Networking starts in your inner circle of family and friends. Start telling them about your new business and why it is valuable. They can also tell their family and friends and so on.
With platforms like LinkedIn or Meetup, networking is easier than ever before. You can gain solid connections from people who could potentially help your business grow.
Other ways of networking are through local events, social gatherings, joining entrepreneurial groups in different communities, and social media.
8 Location Independent Business Ideas
The whole location-independent entrepreneur idea seems attractive but are all businesses suitable for these types of flexible structures?
If you’re looking for location independent business ideas, here are the top 8:
1. Digital Marketing
Marketing is one of the perfect areas for you to specialize in if you want to become a local-independent entrepreneur. All businesses need marketing; you can offer your services as an external agency and still be able to work 100% remotely without having to attach to a company or a physical location.
For this industry, you need a lot of experience in digital marketing, email campaigns, social media, SEO and SEM, data analysis, brand marketing, and all the other aspects that help a company increase its digital presence.
Average annual income: From $80,000 to $140,000 (Digital marketing institute)
Resources to learn more about digital marketing:
- Digital Marketing Strategy by Simon Kingsnorth
- Digital Marketing for Dummies by Ryan Deiss
- The Digital Marketing Handbook by Robert W. Bly
- Fundamentals of digital marketing by Google (Free)
- Digital marketing full course bundle by Reliablesoft (Paid)
- HubSpot Online Marketing Courses (Free)
2. Online Teaching
Online courses were a thing before the pandemic. But now that most institutions have closed their doors, online courses have become increasingly popular. If you have experience in a particular area or subject, you can offer online courses and, of course, get paid for it.
For example, if you’re an expert in environmental business, you could create a website where you offer online classes. The same happens with the translation and language business, where teachers offer language services via Zoom.
Average annual income: $57, 894 (Glassdoor)
Resources to learn more about online teaching:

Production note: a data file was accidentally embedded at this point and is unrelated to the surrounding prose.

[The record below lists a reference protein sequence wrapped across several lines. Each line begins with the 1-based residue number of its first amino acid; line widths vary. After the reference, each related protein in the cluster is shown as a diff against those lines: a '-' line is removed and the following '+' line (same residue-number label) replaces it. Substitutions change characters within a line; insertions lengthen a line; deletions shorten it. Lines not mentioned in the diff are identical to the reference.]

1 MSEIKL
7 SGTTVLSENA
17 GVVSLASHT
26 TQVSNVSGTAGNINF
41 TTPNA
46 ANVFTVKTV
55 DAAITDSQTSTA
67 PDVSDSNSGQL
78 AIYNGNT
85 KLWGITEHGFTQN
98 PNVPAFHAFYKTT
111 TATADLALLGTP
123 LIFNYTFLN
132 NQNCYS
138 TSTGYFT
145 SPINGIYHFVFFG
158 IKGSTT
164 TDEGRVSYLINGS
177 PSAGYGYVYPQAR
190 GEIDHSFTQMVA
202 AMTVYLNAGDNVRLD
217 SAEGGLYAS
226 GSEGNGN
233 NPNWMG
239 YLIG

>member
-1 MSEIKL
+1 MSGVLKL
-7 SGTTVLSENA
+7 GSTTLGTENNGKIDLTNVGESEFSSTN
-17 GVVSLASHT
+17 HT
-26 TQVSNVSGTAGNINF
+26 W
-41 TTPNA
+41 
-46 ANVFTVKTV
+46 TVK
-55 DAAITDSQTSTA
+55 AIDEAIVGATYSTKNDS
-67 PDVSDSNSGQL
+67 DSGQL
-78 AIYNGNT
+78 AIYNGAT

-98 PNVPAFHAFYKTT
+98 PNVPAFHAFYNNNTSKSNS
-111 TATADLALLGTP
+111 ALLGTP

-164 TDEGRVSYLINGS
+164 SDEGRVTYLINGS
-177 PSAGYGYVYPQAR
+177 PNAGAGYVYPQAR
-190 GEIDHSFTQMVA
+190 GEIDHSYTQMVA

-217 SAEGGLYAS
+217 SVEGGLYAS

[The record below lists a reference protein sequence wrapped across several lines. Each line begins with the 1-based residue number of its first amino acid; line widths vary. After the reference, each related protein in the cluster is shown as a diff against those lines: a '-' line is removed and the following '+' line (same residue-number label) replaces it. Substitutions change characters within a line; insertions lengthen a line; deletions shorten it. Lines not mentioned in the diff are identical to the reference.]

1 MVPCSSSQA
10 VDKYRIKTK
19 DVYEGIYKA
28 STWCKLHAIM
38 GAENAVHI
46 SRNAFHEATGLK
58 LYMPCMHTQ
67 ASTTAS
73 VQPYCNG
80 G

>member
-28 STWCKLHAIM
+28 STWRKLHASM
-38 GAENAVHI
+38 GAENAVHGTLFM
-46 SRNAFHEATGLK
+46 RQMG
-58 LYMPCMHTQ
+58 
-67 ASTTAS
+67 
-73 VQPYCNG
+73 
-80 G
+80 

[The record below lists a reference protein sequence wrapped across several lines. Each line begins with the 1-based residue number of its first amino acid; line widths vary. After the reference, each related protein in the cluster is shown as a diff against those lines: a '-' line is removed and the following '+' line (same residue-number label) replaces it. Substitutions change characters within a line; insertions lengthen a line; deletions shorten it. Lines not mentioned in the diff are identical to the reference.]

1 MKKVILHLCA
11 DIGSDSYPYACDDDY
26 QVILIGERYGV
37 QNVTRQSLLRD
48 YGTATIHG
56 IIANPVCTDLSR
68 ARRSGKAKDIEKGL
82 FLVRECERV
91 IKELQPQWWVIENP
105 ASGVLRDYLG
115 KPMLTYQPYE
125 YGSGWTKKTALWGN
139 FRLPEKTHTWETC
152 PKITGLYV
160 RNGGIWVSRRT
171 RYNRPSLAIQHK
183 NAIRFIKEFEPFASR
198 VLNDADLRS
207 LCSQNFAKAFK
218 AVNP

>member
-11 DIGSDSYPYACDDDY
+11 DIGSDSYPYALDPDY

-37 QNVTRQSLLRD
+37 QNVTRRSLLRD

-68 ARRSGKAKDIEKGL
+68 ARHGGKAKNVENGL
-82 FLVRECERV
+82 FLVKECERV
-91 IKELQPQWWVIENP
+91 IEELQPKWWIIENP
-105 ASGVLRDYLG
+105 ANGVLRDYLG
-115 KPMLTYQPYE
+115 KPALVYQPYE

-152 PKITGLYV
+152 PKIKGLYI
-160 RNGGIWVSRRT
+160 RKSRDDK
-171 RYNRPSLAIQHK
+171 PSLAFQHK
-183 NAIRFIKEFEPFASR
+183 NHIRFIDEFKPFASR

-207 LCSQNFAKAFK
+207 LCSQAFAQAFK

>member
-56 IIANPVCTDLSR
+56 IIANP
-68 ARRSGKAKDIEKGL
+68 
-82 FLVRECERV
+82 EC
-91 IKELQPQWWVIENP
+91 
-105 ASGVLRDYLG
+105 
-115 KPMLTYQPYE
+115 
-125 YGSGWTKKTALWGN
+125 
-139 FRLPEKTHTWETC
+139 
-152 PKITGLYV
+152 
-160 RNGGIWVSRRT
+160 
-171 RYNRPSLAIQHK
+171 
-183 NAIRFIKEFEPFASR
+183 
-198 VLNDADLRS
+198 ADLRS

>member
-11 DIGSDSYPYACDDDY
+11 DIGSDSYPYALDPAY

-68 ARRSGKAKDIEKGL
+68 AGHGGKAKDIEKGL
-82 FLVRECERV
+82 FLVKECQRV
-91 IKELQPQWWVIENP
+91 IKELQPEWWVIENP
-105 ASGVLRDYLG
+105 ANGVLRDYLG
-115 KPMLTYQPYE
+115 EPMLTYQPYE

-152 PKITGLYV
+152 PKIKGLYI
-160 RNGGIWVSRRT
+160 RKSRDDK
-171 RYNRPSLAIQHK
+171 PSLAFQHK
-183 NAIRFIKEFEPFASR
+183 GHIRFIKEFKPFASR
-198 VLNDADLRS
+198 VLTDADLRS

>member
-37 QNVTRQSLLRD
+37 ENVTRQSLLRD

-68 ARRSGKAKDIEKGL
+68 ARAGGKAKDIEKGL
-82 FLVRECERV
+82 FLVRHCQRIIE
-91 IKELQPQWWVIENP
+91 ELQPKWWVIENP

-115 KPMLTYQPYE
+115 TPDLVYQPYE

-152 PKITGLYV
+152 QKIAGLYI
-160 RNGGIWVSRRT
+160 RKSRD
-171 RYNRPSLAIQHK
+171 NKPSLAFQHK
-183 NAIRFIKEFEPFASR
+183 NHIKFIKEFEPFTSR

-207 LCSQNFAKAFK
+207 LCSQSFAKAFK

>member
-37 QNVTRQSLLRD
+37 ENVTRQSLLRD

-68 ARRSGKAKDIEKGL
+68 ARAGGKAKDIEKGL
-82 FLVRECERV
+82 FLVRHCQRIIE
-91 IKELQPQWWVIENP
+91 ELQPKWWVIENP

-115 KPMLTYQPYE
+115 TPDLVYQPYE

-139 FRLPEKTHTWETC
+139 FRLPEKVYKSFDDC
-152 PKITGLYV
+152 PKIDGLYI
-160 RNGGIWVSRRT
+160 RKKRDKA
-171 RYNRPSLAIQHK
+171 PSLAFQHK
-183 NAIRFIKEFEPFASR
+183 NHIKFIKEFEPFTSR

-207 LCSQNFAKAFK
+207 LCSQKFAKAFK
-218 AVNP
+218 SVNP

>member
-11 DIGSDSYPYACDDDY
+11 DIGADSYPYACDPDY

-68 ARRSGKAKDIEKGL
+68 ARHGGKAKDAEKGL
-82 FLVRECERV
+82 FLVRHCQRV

- Teaching in the Online Classroom by Doug Lemov
- How to Build Your Successful Online Teaching Business by Vladimir Raykov
- Online Teaching At Its Best by Linda B. Nilson
- Online Teaching Courses and Certification by Alison (Paid)
- Teaching courses by Future Learn (Paid)
- Learning to Teach Online by Coursera (Financial aid available)
Being a blogger is almost a 24/7 job. You need to have exciting stories to tell and be constantly in the creative zone to come up with different ideas. However, a lot of influencers have their Instagram pages and websites. Not only do they get followers that are interested in their lifestyle, but they also earn money through promoting products & services.
Brands reach out to bloggers to pay them money to advertise their products, and that’s how they earn money. Their business is their social media accounts.
Average annual income: $37,073 (Indeed)
Resources to learn more about being an online blogger:
- Blog Inc. by Joy Deangdeelert Cho
- Blogging All-in-One for Dummies by Susan Gunelius
- One Million Followers by Brendan Kane
- Build to blog: Get Your First 10,000 Readers and Generate Six-Figure Blogging Income by Ryam Robinson (Paid)
- Building a Successful Blog by Pinal Dave (Paid)
- Blogging courses at Udemy (Paid)
4. Graphic Designer
If you’re a graphic designer, you have a high probability of landing a remote job without any problem. You only require your computer to do the job! Yet, if you want to stop working for someone and become an entrepreneur yourself, offering your services is also a good idea. Many companies require graphic designers’ help for their websites, logos, advertisement, and other aspects.
All you need to have is your designing programs, good Wi-Fi, and other office gadgets, but that’s it!
Average annual income: $58,903 (Glassdoor)
Resources to learn more about being a graphic designer:
- How to use graphic design to sell things, explain things, make things look better, make people laugh, make people cry, and every (once in a while) change the world by Michael Bierut